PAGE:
The CDC's recent report on Antibiotic resistance threats in the United States, 2013 lists drug resistant Neisseria gonorrhoeae as one of the three most "urgent" threats in terms of antibiotic resistance today (the other two being CRE and C diff), along with 12 other "serious" threats (including ESBLs, VRE, MRSA, and DR-TB) and 3 more merely "concerning" threats. The issue of drug resistance will only get worse unless something is done to counter it; unfortunately, it's a very complex problem at this point.
Curiously, and prophetically, Alexander Fleming, at the end of his Nobel lecture in 1945, warned that resistance would be a problem if administration wasn't managed carefully:
But I would like to sound one note of warning. Penicillin is to all intents and purposes non-poisonous so there is no need to worry about giving an overdose and poisoning the patient. There may be a danger, though, in underdosage. It is not difficult to make microbes resistant to penicillin in the laboratory by exposing them to concentrations not sufficient to kill them, and the same thing has occasionally happened in the body.He continued with a vignette:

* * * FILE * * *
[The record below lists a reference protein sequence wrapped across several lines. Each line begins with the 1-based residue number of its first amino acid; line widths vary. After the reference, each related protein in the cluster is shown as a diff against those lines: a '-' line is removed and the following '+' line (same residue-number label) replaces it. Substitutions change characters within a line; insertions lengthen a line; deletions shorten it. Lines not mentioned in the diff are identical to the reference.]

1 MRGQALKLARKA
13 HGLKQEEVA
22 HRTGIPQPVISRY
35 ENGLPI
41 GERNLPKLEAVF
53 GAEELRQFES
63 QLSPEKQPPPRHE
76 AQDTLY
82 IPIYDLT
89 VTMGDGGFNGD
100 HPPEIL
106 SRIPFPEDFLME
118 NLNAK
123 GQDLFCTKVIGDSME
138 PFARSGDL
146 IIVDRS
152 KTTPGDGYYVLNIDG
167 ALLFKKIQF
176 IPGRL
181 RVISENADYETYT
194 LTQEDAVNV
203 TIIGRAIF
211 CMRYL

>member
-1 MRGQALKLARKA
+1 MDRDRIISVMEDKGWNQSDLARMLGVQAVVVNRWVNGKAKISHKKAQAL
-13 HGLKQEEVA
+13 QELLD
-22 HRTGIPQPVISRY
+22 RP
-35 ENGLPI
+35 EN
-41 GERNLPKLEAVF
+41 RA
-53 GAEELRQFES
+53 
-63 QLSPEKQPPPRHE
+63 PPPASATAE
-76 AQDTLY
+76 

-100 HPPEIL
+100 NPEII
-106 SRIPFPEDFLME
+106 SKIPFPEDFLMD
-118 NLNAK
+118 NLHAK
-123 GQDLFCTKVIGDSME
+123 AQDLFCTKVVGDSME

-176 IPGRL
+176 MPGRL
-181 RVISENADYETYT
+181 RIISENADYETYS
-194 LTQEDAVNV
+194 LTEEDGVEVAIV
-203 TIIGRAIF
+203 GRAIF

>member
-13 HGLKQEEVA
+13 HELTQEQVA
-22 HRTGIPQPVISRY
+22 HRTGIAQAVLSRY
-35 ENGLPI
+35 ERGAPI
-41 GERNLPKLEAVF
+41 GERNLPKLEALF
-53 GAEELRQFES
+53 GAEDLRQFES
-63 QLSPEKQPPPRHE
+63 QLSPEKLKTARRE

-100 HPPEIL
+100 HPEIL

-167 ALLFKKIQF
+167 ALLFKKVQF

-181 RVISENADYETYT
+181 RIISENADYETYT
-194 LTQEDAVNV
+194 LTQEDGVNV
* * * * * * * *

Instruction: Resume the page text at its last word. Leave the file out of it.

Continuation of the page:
The time may come when penicillin can be bought by anyone in the shops. Then there is the danger that the ignorant man may easily underdose himself and by exposing his microbes to non-lethal quantities of the drug make them resistant. Here is a hypothetical illustration. Mr. X. has a sore throat. He buys some penicillin and gives himself, not enough to kill the streptococci but enough to educate them to resist penicillin. He then infects his wife. Mrs. X gets pneumonia and is treated with penicillin. As the streptococci are now resistant to penicillin the treatment fails. Mrs. X dies. Who is primarily responsible for Mrs. X’s death? Why Mr. X whose negligent use of penicillin changed the nature of the microbe. Moral: If you use penicillin, use enough.It seems he had remarkable clairvoyance. Although antibiotics can't be "bought by anyone in the shops" unless they have prescriptions, they are low cost and sometimes even free. They probably are very over-prescribed.
Just to bring things full circle, the annual CDC survey on STDs depicts increases between 2011 and 2012, with a large number of infections due to gonorrhea. The report notes that
With increased resistance to the fluoroquinolones and the declining susceptibility to cefixime, dual therapy with ceftriaxone and either azithromycin or doxycycline is now the only CDC recommended treatment for gonorrhea. (Emphasis added.)(image source: Wikipedia)